Supermoon 2017: Here's how to watch it

Audrey Hill
December 3, 2017

"The farther side, is called 'apogee" and the closer side, is called 'perigee.' The full moons with a closest perigee seem to be approximately 14 percent bigger, and 30 percent more brillant, but close to the apogee in the moon's orbit.

This weekend, sky-watchers can look forward to a phenomenon that hasn't yet graced the skies this year: a supermoon.

In December, the moon will be closest to the Earth on December 4 at 2.15 pm (IST), when it will be 3,57, 492 km away from Earth. This makes the full moon appear even larger and luminous due to its increased proximity to the planet. The weather in West Michigan looks to cooperate with partly cloudy to mostly clear skies from Saturday evening to Sunday morning. It is what astronomers call a perigean full moon, or a full moon when it is at its closest point in orbit around Earth, according to NASA.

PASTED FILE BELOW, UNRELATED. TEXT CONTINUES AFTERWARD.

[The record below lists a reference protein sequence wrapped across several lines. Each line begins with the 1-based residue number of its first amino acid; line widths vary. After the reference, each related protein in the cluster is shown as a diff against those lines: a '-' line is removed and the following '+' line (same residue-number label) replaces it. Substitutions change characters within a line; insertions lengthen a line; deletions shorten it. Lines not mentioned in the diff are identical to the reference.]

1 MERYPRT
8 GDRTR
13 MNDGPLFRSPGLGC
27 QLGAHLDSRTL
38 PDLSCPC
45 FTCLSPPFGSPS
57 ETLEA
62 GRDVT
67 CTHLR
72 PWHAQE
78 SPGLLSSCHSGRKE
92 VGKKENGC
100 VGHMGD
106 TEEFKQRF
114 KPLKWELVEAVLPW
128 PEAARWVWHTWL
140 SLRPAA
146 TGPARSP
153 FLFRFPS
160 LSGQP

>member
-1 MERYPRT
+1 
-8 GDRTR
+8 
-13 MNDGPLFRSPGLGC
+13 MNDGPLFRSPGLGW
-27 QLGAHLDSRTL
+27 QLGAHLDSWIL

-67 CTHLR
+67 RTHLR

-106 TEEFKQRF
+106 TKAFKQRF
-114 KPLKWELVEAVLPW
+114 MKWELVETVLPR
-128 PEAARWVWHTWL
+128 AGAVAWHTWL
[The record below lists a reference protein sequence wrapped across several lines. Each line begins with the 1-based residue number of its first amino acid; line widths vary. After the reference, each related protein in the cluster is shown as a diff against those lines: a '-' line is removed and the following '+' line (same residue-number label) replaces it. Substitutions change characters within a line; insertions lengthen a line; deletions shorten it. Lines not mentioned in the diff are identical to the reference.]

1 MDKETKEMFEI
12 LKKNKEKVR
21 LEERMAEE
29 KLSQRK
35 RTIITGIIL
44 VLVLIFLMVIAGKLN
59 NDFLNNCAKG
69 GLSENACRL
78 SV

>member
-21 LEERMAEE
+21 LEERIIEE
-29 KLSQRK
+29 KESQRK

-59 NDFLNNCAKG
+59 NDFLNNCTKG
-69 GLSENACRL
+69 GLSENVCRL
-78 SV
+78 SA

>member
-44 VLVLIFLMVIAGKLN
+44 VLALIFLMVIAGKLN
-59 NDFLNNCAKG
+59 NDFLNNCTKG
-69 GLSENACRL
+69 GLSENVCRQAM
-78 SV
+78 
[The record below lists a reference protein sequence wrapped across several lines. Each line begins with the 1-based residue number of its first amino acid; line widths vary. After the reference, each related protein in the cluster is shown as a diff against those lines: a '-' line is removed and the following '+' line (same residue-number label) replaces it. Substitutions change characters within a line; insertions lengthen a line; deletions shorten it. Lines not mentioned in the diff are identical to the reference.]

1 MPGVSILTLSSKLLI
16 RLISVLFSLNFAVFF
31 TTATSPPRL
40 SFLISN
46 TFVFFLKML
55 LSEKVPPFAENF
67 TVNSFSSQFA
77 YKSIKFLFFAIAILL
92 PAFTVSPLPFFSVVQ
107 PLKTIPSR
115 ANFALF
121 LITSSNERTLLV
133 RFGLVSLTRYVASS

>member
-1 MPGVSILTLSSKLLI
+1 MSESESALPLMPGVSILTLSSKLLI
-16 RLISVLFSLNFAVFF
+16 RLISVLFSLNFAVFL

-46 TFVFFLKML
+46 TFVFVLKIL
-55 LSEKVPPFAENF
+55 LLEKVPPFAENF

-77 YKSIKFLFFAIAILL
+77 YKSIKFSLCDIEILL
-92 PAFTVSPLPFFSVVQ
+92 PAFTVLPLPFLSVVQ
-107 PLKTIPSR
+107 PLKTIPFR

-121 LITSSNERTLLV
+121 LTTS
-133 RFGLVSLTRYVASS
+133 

This year's will occur Sunday, Dec. 3.

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Though this event is actually the fourth supermoon of 2017, the first three were not visible to the naked eye because they occurred during a new moon, when the darkened face of the moon is facing Earth.

The bigger question is whether we'll be able to see the supermoon in Seattle. That kind of full moon won't be seen again from Earth until 2034, according to NASA. You can also watch a livestream from the Virtual Telescope Project.

A Blue Moon can be a supermoon, just like any other full moon.

While this supermoon is 2017's one and only, 2018 will start with two in succession. But any time you catch a full Moon as it rises or sets, while it's suspended low on the horizon beaming through the silhouettes of trees or buildings, its apparent size might make you do a double-take.

Other reports by MaliBehiribAe

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